All art is but imitation of nature, Seneca said almost 2000 years ago. And of course, when we find ourselves in front of the nature we often feel to contemplate one of the bestDo
It also happens in front of Dolomites: you are surprised by their beauty, like a huge natural sculpture.
Can you imagine the Dolomites seen from very close, such as the microscope?
Dolomite rocks become incredible creations of contemporary art:
DolomitiArtRock: rocks of Dolomites become Art
You can admire them in theDolomitiArtRock exhibition, which began last weekend in Cortina d’Ampezzo and continues until the end of September in Auronzo di Cadore (Belluno).
The art works on display were designed by nature over millions of years: are dolomite rocks viewed under a microscope.
The images reveal a microcosm of color contrasts and colors that look like an artistic creation. The author of these unpublished photographs of the Dolomite rocks is petrographer Prof. Bernardo Cesare, a professor of geosciences at the University of Padua.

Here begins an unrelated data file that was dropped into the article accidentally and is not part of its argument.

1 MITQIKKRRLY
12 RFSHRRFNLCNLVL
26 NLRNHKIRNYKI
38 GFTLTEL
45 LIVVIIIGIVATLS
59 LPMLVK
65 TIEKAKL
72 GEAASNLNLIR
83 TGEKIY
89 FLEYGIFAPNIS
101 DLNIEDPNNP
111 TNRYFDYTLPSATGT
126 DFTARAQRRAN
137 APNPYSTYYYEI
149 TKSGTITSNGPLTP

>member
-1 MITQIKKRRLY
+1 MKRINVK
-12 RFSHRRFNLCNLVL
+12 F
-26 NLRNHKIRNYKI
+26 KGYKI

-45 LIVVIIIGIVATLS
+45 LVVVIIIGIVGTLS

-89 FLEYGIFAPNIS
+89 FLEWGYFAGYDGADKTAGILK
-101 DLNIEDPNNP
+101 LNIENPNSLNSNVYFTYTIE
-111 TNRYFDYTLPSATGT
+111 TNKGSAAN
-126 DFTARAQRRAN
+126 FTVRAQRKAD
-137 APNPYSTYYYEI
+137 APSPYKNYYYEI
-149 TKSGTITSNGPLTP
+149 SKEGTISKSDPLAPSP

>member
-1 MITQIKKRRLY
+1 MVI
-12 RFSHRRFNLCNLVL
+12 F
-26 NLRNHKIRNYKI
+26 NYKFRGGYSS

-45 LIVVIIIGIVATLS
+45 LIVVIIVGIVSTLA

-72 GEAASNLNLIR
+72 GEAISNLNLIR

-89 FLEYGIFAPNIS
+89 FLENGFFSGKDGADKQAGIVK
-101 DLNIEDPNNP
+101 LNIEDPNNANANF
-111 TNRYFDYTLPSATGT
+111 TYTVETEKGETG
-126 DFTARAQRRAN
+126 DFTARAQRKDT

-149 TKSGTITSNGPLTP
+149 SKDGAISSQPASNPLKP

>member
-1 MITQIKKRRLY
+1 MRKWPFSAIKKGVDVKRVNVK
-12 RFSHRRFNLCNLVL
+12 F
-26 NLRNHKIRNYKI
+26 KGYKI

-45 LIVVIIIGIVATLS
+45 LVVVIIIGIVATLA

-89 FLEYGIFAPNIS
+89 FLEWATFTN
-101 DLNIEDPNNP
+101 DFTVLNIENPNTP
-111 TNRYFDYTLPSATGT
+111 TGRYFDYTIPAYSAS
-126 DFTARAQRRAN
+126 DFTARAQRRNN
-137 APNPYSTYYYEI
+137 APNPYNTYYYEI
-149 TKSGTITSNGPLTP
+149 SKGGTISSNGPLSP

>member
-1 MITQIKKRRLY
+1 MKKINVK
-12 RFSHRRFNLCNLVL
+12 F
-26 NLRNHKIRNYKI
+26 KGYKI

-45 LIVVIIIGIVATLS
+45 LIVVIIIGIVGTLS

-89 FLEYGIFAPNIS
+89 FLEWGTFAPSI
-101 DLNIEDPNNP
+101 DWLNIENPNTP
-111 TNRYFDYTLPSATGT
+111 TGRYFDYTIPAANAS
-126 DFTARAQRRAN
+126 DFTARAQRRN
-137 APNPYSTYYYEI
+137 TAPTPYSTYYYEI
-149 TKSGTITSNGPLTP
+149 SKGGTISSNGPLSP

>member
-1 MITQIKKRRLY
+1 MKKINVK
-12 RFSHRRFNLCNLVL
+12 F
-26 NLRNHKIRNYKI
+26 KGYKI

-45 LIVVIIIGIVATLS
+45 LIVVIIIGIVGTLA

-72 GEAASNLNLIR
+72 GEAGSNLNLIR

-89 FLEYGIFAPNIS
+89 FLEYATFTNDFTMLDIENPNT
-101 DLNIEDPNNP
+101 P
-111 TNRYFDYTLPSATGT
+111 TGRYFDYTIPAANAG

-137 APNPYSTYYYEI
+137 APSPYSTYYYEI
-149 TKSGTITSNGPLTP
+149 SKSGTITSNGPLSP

Looking at them you feel that art and nature are a whole hardly distinguishable. The beauty of the Dolomites, recognized world heritage site by UNESCO, is also perceived in this microscopic size, and from here we read their amazing story that began 75 million years ago.
The exhibition allows you to cross the border between macro and micro cosmos – say their creators (Dolomites Project, Laura Jaurena and Mase Press) – is a journey through time, through the beauty of the mountain scenery and its minerals.
You can enjoy the beautiful nature of the Dolomite rocks in Cortina d’Ampezzo (until August 24) and then to Lavaredo (until 31 September). Do not miss this opportunity!
Practical information for visiting the exhibition:
From July 27th to August 24th 2015, Museum of Paleontology Rinaldo Zardini, Le Regole d’Ampezzo.
From August 25th to 30th 2015, in the Corte Metto Multi Theme Museum
From September 1st to 30th 2015 all’AlpStation Lavaredo Cima Pillory (Auronzo, Belluno).
Cover image: Dolomites, pictures of Luigi Alesi, via Flickr